Also, I'm not really clear on the liking of the person with the baby but hating seeing their photos. I'm old school. If I hate someone, it's full-fledged, thorough hatred that covers all possible bases. None of this partial hating going on here. And if I'm "friends" with someone JUST SO I can see their life and hate it, then why would I block the one good thing to fuel the fire - photographic proof of their horribleness via their offspring documenting habits?

Seriously, am I really doing it all wrong here? Social networks are just comparison life shopping with the occasional tossing of a raw piece of meat in the ring. Is he gross? Is she married yet? Does her nose look weird when she wears an orange dress? Is he still wearing that fucking fedora? Hey, by the way, if you look close enough at my latest pic you'll see I lost five pounds. (Um, if it's more than that and the connections are meaningful and important, my apologies to everyone, but my argument still stands.)


The point is, we are all curating and tending our own tiny little bullshit online version of a life because there's literally nothing else to do (that any of us feels like doing, obvs), and most of us I'm willing to wager are not the staggeringly interesting people we think we are just because we, you know, "like" cupcakes or went to Munich once. Yeah, sure, I had a fucking baby, and I'm taking some fucking pictures. I see you still enjoy a drinking problem and make no bones about documenting every second of that noise. Hats off, "friend."

I hope that didn't seem like a value judgment that could be turned into an app. If so, perhaps it could block out haircuts, sunglasses, feet, swimming pools, illusions of wealth or access to famous people, trees, photos of people reading badly written but commercially viable novels, family pics of anyone who looks TOO happy - happy police! - lunches, dinners, craft beers at outdoor picnic tables, skylines at night, landscapes by day, and oh yeah. Dogs.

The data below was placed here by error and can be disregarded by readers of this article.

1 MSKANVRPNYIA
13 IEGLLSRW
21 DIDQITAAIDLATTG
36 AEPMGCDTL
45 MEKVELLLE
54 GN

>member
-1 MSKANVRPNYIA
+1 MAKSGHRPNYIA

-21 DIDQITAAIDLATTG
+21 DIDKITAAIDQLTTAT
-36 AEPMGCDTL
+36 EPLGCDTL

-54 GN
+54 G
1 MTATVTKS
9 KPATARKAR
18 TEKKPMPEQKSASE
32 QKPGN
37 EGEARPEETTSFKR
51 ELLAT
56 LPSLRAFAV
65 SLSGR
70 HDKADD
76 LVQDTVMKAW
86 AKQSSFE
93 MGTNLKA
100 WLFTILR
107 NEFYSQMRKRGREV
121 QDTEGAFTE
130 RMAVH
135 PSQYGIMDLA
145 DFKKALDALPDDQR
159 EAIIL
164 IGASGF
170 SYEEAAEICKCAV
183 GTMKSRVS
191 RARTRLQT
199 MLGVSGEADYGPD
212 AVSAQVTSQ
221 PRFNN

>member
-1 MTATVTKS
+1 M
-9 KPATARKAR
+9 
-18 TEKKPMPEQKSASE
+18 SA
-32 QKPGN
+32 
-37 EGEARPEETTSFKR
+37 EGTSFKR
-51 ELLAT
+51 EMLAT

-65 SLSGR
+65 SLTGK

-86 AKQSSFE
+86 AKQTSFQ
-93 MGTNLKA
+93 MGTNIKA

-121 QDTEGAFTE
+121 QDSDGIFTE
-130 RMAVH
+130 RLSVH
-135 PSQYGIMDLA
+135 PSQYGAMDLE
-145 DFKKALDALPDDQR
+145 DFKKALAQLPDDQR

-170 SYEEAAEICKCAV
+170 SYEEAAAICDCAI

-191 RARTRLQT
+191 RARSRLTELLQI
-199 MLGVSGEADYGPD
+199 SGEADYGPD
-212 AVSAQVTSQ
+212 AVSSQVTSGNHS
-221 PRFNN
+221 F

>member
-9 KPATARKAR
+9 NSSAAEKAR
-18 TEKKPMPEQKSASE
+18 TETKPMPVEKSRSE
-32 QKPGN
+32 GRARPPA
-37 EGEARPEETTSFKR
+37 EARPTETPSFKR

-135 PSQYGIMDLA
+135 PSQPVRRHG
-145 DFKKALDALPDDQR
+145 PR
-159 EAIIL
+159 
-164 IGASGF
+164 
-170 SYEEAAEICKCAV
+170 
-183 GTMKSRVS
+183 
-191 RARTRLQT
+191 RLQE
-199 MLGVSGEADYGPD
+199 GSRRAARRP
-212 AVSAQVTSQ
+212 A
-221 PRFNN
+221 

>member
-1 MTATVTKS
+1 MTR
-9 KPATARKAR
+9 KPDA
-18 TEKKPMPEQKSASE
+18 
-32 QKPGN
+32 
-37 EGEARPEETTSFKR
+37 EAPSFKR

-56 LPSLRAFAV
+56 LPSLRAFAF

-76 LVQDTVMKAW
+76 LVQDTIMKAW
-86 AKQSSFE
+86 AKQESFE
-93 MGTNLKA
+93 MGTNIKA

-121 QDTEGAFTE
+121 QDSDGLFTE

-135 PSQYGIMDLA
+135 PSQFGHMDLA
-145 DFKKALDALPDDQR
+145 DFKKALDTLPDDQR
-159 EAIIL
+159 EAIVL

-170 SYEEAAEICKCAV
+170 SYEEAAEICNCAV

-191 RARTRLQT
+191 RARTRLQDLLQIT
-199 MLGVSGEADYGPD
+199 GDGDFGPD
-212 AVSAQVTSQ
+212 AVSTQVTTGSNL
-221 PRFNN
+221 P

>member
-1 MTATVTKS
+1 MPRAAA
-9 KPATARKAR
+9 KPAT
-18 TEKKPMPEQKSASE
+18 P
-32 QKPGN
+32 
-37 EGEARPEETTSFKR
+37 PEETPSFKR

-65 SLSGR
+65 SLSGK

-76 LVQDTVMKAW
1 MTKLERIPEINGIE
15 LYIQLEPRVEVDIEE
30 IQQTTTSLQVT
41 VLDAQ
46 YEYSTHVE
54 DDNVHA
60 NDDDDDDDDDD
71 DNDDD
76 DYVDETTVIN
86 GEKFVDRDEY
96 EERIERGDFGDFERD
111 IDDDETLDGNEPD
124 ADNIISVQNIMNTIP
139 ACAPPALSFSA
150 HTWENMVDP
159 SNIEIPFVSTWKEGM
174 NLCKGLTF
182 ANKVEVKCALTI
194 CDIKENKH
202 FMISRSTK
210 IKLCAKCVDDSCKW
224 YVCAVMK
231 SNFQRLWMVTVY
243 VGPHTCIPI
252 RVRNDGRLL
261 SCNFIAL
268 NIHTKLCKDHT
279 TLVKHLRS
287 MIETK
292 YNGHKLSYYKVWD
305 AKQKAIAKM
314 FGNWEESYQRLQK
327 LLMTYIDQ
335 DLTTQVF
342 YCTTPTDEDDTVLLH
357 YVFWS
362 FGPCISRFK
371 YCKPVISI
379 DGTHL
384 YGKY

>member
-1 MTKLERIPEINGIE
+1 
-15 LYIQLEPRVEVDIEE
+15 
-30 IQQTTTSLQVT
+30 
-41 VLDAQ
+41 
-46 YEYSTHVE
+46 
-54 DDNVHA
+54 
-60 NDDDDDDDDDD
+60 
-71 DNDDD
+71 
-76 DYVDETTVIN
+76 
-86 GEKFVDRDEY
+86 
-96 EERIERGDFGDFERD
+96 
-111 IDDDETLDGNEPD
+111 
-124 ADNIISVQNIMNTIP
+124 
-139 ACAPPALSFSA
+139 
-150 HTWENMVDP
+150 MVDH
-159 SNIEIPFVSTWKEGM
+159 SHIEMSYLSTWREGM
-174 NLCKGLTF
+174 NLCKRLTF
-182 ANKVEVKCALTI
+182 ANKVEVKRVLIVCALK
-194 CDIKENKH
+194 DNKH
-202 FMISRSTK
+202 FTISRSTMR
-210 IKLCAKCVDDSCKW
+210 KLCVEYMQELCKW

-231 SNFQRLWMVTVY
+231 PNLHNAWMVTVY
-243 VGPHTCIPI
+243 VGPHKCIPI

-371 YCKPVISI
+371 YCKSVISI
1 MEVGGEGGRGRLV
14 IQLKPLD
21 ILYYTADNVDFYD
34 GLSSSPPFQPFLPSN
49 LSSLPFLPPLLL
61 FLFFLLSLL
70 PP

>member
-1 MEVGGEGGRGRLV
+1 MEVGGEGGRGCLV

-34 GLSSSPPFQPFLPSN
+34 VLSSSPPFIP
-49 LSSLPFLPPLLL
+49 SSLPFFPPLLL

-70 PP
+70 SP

It could block out all those weird pictures of dogs where the people who took the picture obviously thinks the dog is doing something really cute and/or interesting, but it's totally not and like the person obviously doesn't get it? I can't explain it. It's literally not JUST LIKE anything else people want to block on Facebook.

And yet, I beg you. Please continue to put as many of your vacation photos (to, duh - Prague) up as possible, keep your feelings about your new haircut (bangs) coming loud and clear, your request for help sussing out whether that thing on your foot is a spider bite or not. As a fellow human I'm really invested to see how all that turns out for you. Oh, and count me in on the vote for which of the three pairs of sunglasses you're considering looks best on your face. Hint: It's the goddamn wayfarers.


Why? Because that's what I'm in it for. Life porn. Like everybody else. You can't block that crap, even if you're offended. Especially if you're offended. It's the rich shitty fabric of our online lives, and every gloriously awful circle jerk of it is worth every last extra load of laundry.

Oh, but hey, I've gotta go answer your informal poll about whether I think that bearclaw you photographed at breakfast this morning looks like just your ex-boyfriend. Looks like you decided to "like" while you were online too, right after you went to Target. Man, if it weren't for you, how else would I know what constitutes a valid, intrinsically superior way to live?


Tracy Moore is a writer living in Los Angeles who is always taking suggestions for how to be on Twitter @iusedtobepoor. Check out her previous Mother Load columns here.


Erin Gloria Ryan

The times that baby pictures make me want to throw my computer out a window are the times parents post pictures of their child on the toilet, or covered in throw up. I like my facebook free of pictures of poop, even if the pooper was adorable.